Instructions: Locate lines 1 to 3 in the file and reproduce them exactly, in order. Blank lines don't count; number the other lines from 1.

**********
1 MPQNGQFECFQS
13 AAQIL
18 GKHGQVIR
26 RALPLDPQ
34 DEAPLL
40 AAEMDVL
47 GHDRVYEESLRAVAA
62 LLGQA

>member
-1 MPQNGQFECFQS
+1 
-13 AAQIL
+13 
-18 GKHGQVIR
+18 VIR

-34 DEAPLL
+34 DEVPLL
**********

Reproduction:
1 MPQNGQFECFQS
13 AAQIL
18 GKHGQVIR